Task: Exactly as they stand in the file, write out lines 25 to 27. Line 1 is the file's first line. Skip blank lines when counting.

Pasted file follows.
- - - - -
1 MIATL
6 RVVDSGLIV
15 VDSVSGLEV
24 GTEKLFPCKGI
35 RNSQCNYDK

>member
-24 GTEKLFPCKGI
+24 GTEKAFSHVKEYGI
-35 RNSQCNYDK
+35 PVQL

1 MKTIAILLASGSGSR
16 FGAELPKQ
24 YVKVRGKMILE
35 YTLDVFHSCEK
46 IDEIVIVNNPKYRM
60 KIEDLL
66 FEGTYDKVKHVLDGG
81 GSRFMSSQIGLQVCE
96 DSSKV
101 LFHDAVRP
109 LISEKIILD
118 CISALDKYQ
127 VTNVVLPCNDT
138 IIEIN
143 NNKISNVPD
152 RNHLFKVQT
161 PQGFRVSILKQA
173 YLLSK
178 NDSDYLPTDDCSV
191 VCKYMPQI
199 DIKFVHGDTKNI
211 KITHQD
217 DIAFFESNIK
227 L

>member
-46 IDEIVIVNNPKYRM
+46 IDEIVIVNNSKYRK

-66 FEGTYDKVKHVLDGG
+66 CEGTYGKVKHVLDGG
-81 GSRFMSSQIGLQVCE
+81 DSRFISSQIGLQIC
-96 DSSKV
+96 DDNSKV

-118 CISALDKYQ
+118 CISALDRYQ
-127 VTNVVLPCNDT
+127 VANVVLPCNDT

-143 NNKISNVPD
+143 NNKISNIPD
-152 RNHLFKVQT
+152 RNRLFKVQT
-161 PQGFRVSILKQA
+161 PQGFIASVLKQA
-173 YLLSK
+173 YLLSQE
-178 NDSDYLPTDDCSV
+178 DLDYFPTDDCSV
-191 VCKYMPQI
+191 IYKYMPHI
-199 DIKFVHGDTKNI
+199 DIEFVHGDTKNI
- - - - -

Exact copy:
143 NNKISNVPD
152 RNHLFKVQT
161 PQGFRVSILKQA